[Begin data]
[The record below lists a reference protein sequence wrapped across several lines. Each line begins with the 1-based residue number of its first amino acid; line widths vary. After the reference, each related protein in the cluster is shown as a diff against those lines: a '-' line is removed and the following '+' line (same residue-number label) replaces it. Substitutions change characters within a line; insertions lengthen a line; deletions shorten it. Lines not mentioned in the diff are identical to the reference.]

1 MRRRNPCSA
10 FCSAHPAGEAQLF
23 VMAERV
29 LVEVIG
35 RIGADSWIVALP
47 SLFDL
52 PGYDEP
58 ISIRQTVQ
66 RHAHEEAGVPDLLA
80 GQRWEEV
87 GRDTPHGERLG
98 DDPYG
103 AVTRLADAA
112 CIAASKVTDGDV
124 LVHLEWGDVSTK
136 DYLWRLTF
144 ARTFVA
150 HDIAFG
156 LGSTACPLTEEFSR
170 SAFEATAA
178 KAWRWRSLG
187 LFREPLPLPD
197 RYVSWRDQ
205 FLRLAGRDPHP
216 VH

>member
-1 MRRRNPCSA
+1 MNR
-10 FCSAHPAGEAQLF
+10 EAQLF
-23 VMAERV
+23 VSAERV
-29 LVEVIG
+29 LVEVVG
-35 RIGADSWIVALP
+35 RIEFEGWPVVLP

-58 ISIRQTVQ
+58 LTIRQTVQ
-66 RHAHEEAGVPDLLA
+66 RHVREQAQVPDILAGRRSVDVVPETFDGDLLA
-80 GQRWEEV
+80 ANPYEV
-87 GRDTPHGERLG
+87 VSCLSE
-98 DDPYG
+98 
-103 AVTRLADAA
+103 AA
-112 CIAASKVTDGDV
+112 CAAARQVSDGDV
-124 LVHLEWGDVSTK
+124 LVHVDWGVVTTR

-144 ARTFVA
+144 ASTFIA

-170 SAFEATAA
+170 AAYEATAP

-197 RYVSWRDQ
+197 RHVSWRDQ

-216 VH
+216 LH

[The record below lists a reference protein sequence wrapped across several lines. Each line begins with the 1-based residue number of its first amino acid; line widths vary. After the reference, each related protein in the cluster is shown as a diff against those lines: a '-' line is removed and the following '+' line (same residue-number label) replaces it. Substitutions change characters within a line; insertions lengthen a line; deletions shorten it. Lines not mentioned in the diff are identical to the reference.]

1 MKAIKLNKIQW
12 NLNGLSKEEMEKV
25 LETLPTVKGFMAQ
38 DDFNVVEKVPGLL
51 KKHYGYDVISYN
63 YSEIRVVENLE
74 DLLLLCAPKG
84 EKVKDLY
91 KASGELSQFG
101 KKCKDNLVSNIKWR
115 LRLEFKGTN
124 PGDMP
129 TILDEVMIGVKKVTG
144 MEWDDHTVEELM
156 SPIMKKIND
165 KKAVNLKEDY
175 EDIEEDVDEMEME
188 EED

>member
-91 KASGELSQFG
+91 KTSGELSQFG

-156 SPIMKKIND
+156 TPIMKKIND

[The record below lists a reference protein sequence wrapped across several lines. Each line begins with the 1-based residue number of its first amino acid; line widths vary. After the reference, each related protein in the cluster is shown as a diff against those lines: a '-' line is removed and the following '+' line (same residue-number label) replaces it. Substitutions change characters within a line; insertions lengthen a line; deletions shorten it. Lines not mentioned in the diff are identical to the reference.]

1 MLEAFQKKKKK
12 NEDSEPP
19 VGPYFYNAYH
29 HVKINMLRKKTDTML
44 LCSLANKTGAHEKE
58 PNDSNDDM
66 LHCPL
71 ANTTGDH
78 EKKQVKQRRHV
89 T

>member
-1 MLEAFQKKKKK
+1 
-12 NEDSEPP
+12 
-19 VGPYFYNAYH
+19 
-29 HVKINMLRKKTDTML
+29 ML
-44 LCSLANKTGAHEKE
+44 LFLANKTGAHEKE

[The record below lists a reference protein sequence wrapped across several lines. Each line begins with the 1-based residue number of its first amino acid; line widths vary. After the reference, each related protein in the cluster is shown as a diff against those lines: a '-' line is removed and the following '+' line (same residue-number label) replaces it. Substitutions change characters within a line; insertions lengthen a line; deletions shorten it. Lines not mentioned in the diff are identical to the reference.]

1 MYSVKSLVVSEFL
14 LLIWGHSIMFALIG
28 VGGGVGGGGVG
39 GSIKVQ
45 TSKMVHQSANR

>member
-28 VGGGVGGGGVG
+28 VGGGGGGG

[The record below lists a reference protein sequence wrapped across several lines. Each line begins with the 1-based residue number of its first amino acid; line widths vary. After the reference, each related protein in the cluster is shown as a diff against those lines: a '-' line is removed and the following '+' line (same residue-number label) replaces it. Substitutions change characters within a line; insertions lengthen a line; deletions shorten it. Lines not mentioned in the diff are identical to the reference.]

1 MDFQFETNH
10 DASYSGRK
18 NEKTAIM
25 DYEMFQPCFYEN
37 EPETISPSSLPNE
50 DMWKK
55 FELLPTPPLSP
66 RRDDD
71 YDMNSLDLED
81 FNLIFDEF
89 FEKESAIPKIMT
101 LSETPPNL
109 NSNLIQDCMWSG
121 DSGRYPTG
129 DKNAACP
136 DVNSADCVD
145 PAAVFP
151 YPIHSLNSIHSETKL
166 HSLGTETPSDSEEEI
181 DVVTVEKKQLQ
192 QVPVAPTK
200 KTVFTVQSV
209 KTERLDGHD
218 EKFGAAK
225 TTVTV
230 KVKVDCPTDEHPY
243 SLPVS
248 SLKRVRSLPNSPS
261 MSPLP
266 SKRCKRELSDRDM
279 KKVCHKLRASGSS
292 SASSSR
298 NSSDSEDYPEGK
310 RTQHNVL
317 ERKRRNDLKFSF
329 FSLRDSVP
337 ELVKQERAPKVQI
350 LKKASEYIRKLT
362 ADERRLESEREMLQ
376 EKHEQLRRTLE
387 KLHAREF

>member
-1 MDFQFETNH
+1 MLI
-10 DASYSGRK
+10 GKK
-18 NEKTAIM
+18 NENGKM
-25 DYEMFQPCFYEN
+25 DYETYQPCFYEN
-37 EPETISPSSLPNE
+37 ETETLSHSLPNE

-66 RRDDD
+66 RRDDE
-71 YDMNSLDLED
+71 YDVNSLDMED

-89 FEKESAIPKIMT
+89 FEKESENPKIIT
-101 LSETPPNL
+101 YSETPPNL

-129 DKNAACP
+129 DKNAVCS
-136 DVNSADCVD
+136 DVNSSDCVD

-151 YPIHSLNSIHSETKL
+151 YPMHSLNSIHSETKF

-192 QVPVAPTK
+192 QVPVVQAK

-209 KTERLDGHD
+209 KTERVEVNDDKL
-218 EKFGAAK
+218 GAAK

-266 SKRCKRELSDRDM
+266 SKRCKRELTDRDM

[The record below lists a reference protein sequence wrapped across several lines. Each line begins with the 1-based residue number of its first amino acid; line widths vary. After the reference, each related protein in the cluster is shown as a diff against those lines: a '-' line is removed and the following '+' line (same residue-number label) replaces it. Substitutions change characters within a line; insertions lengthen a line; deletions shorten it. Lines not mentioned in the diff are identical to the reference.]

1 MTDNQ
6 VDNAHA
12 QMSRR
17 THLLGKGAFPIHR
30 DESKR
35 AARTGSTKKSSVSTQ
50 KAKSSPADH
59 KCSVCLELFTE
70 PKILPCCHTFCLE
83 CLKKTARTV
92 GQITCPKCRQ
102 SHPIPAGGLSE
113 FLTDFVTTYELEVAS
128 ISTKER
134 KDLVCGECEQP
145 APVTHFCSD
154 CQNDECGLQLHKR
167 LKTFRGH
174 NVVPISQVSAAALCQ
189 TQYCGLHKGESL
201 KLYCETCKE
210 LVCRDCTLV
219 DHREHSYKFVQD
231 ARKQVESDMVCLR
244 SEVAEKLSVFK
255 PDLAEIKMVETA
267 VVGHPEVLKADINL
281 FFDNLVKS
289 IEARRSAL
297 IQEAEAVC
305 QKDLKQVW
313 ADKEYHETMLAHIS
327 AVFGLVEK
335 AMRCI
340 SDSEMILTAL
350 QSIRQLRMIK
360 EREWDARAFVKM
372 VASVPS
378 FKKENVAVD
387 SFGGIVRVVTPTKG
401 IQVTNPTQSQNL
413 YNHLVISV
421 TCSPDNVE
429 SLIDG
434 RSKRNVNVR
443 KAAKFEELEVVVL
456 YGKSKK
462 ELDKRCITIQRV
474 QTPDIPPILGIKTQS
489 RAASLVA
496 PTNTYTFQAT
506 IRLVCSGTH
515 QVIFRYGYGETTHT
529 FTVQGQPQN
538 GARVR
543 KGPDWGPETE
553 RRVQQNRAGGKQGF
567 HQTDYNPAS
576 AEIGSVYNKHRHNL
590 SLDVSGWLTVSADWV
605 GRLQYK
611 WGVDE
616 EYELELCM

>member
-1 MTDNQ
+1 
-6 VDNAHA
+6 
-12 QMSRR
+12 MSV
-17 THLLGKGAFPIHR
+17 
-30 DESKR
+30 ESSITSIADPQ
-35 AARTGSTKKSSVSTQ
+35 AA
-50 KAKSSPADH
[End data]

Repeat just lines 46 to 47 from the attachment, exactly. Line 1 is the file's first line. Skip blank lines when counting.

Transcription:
-98 DDPYG
+98 